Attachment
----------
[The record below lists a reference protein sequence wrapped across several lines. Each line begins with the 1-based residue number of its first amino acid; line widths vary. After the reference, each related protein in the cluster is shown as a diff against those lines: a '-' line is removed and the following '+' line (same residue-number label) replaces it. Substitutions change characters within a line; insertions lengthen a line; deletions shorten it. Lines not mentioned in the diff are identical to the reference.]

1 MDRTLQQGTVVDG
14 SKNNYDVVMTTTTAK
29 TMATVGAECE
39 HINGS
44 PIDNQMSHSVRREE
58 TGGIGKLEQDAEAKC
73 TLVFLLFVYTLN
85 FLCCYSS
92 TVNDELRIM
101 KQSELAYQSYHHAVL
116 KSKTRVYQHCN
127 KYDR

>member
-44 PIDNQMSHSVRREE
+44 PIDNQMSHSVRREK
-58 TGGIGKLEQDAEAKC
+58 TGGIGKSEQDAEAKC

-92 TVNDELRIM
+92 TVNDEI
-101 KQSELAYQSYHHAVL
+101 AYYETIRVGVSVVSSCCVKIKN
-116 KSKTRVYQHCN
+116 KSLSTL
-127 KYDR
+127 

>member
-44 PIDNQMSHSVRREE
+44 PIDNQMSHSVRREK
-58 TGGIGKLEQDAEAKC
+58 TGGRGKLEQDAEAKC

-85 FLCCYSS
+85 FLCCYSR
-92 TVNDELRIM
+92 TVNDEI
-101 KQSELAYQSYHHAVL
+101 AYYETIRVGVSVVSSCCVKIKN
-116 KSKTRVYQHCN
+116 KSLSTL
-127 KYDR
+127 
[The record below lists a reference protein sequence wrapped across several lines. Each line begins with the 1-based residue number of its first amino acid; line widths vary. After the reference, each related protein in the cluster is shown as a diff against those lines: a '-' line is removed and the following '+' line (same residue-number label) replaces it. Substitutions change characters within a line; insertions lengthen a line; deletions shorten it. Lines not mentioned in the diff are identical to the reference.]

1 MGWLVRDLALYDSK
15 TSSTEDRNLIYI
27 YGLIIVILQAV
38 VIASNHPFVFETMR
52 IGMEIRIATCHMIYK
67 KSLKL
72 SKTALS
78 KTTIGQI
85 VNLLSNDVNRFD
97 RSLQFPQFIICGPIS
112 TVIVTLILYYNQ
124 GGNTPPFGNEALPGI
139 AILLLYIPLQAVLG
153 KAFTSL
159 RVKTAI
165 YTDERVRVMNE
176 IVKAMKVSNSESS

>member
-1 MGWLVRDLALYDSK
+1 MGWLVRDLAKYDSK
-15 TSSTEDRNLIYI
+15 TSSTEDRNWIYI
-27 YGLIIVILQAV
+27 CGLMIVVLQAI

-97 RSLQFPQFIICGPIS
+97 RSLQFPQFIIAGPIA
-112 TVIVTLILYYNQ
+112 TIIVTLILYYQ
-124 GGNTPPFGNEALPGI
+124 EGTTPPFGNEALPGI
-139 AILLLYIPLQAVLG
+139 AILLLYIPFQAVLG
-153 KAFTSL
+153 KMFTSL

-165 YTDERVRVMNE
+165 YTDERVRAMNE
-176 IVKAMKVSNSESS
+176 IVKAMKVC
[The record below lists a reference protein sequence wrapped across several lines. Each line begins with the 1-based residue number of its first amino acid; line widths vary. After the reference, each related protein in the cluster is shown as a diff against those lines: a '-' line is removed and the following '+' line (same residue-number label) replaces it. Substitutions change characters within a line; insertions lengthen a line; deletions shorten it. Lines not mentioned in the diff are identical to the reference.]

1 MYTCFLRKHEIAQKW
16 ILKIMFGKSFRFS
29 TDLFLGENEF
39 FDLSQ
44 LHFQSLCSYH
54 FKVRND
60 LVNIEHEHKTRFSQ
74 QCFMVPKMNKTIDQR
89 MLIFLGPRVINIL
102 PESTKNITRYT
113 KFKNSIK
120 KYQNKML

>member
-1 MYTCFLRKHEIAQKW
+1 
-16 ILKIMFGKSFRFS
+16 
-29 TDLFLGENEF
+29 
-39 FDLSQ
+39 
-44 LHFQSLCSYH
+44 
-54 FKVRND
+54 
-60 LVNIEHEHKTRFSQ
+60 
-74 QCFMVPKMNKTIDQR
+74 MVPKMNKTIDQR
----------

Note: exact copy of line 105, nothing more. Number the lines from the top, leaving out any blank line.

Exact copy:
-54 FKVRND